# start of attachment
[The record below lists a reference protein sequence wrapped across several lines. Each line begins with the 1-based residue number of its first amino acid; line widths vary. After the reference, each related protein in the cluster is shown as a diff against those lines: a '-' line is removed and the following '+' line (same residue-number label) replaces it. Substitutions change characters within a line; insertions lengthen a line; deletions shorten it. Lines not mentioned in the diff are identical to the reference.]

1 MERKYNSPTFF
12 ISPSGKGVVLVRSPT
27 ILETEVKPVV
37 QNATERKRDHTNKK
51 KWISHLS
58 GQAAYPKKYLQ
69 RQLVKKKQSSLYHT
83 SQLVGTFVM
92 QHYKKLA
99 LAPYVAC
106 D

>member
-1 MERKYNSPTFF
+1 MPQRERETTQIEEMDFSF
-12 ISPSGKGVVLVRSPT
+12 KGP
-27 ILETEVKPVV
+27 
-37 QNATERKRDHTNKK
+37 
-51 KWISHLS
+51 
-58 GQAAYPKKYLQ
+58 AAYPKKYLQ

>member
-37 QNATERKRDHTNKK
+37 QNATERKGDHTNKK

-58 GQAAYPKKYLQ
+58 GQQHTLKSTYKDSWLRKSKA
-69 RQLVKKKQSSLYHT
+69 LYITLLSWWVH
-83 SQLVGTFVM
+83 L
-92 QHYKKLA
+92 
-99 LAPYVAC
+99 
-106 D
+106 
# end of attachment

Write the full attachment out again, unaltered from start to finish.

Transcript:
[The record below lists a reference protein sequence wrapped across several lines. Each line begins with the 1-based residue number of its first amino acid; line widths vary. After the reference, each related protein in the cluster is shown as a diff against those lines: a '-' line is removed and the following '+' line (same residue-number label) replaces it. Substitutions change characters within a line; insertions lengthen a line; deletions shorten it. Lines not mentioned in the diff are identical to the reference.]

1 MERKYNSPTFF
12 ISPSGKGVVLVRSPT
27 ILETEVKPVV
37 QNATERKRDHTNKK
51 KWISHLS
58 GQAAYPKKYLQ
69 RQLVKKKQSSLYHT
83 SQLVGTFVM
92 QHYKKLA
99 LAPYVAC
106 D

>member
-1 MERKYNSPTFF
+1 MPQRERETTQIEEMDFSF
-12 ISPSGKGVVLVRSPT
+12 KGP
-27 ILETEVKPVV
+27 
-37 QNATERKRDHTNKK
+37 
-51 KWISHLS
+51 
-58 GQAAYPKKYLQ
+58 AAYPKKYLQ

>member
-37 QNATERKRDHTNKK
+37 QNATERKGDHTNKK

-58 GQAAYPKKYLQ
+58 GQQHTLKSTYKDSWLRKSKA
-69 RQLVKKKQSSLYHT
+69 LYITLLSWWVH
-83 SQLVGTFVM
+83 L
-92 QHYKKLA
+92 
-99 LAPYVAC
+99 
-106 D
+106 